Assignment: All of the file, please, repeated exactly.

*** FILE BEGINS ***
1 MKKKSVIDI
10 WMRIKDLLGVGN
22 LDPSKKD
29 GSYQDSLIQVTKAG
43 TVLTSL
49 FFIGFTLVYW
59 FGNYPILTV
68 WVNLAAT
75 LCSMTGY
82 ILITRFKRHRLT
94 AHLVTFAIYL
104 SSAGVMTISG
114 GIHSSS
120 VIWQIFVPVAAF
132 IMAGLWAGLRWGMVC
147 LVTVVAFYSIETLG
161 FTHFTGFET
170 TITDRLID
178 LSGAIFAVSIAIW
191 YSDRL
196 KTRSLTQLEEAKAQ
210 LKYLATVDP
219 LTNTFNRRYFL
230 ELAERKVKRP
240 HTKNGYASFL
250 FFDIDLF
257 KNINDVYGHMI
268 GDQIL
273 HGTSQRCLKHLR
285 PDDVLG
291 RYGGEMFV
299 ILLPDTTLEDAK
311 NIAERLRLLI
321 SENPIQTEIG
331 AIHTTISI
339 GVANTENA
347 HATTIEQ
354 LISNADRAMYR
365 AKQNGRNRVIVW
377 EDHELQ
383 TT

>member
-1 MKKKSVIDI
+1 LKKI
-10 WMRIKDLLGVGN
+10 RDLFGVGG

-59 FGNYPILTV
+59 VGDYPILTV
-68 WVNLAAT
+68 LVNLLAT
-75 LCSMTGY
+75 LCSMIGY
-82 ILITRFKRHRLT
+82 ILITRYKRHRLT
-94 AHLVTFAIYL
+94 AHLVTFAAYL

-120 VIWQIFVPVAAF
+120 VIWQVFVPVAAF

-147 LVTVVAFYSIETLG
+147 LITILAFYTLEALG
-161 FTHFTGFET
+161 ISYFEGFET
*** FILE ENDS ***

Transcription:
1 MKKKSVIDI
10 WMRIKDLLGVGN
22 LDPSKKD
29 GSYQDSLIQVTKAG
43 TVLTSL
49 FFIGFTLVYW
59 FGNYPILTV
68 WVNLAAT
75 LCSMTGY
82 ILITRFKRHRLT
94 AHLVTFAIYL
104 SSAGVMTISG
114 GIHSSS
120 VIWQIFVPVAAF
132 IMAGLWAGLRWGMVC
147 LVTVVAFYSIETLG
161 FTHFTGFET
170 TITDRLID
178 LSGAIFAVSIAIW
191 YSDRL
196 KTRSLTQLEEAKAQ
210 LKYLATVDP
219 LTNTFNRRYFL
230 ELAERKVKRP
240 HTKNGYASFL
250 FFDIDLF
257 KNINDVYGHMI
268 GDQIL
273 HGTSQRCLKHLR
285 PDDVLG
291 RYGGEMFV
299 ILLPDTTLEDAK
311 NIAERLRLLI
321 SENPIQTEIG
331 AIHTTISI
339 GVANTENA
347 HATTIEQ
354 LISNADRAMYR
365 AKQNGRNRVIVW
377 EDHELQ
383 TT

>member
-1 MKKKSVIDI
+1 LKKI
-10 WMRIKDLLGVGN
+10 RDLFGVGG

-59 FGNYPILTV
+59 VGDYPILTV
-68 WVNLAAT
+68 LVNLLAT
-75 LCSMTGY
+75 LCSMIGY
-82 ILITRFKRHRLT
+82 ILITRYKRHRLT
-94 AHLVTFAIYL
+94 AHLVTFAAYL

-120 VIWQIFVPVAAF
+120 VIWQVFVPVAAF

-147 LVTVVAFYSIETLG
+147 LITILAFYTLEALG
-161 FTHFTGFET
+161 ISYFEGFET